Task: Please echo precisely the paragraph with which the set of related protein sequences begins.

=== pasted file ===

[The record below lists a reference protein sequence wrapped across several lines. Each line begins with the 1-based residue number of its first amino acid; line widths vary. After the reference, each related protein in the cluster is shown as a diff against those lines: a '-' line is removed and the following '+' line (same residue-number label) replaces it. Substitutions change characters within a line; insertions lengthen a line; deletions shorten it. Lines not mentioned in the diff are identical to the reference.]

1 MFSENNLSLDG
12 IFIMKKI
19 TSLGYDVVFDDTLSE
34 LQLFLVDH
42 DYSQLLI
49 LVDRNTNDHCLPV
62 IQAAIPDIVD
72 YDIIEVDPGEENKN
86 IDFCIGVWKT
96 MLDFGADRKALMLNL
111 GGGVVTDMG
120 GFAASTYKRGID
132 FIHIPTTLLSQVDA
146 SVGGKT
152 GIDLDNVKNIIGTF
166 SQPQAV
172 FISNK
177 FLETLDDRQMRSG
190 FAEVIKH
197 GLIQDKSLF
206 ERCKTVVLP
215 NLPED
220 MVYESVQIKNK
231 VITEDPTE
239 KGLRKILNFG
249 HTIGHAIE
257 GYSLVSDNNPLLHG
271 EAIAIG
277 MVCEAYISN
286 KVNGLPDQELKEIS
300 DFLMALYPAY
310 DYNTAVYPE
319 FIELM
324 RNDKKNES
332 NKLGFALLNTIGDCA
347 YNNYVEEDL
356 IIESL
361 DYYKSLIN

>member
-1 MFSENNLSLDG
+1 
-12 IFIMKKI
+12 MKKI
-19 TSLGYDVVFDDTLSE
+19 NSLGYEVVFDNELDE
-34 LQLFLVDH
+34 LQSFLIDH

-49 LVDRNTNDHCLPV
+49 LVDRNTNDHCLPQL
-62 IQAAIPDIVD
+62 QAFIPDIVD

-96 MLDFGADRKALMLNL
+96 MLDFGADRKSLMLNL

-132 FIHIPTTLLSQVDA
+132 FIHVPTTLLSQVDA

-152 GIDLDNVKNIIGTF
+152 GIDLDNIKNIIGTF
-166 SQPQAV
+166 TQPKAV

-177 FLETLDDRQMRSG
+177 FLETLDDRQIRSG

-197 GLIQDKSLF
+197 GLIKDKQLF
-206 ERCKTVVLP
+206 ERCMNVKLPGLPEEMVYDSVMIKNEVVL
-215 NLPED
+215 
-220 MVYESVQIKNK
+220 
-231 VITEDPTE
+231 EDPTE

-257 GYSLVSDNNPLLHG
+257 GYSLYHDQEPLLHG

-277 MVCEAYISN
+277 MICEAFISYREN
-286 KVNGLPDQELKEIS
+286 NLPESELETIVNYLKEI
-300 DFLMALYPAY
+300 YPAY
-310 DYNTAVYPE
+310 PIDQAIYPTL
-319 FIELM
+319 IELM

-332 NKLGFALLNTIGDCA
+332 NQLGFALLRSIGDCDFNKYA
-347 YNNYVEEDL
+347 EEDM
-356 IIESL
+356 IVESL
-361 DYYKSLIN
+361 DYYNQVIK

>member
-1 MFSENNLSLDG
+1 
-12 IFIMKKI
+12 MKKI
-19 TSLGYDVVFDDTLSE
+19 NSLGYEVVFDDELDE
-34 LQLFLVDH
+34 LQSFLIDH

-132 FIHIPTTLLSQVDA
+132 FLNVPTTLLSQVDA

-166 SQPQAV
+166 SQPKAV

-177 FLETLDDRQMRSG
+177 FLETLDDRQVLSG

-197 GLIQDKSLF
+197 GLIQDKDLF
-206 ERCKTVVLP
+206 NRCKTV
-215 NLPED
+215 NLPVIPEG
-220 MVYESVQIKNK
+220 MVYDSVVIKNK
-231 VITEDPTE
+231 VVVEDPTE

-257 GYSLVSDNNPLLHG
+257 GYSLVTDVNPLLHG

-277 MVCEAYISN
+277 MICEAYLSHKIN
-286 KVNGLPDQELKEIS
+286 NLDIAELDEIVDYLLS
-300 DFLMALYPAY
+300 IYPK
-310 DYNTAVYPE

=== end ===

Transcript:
[The record below lists a reference protein sequence wrapped across several lines. Each line begins with the 1-based residue number of its first amino acid; line widths vary. After the reference, each related protein in the cluster is shown as a diff against those lines: a '-' line is removed and the following '+' line (same residue-number label) replaces it. Substitutions change characters within a line; insertions lengthen a line; deletions shorten it. Lines not mentioned in the diff are identical to the reference.]